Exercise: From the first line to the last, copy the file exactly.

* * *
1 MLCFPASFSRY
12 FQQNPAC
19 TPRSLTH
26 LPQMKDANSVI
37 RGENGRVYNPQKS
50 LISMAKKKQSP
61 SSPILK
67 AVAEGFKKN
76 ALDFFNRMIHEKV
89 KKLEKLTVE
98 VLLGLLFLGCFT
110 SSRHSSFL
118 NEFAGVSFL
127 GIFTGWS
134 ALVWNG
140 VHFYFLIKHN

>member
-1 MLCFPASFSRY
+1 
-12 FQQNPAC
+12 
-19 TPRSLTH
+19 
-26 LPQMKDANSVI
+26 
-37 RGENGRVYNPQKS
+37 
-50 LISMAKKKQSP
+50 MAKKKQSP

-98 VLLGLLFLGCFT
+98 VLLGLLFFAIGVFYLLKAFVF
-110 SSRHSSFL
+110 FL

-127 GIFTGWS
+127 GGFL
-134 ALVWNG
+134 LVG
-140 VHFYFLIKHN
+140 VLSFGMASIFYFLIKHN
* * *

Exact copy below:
1 MLCFPASFSRY
12 FQQNPAC
19 TPRSLTH
26 LPQMKDANSVI
37 RGENGRVYNPQKS
50 LISMAKKKQSP
61 SSPILK
67 AVAEGFKKN
76 ALDFFNRMIHEKV
89 KKLEKLTVE
98 VLLGLLFLGCFT
110 SSRHSSFL
118 NEFAGVSFL
127 GIFTGWS
134 ALVWNG
140 VHFYFLIKHN

>member
-1 MLCFPASFSRY
+1 
-12 FQQNPAC
+12 
-19 TPRSLTH
+19 
-26 LPQMKDANSVI
+26 
-37 RGENGRVYNPQKS
+37 
-50 LISMAKKKQSP
+50 MAKKKQSP

-98 VLLGLLFLGCFT
+98 VLLGLLFFAIGVFYLLKAFVF
-110 SSRHSSFL
+110 FL

-127 GIFTGWS
+127 GGFL
-134 ALVWNG
+134 LVG
-140 VHFYFLIKHN
+140 VLSFGMASIFYFLIKHN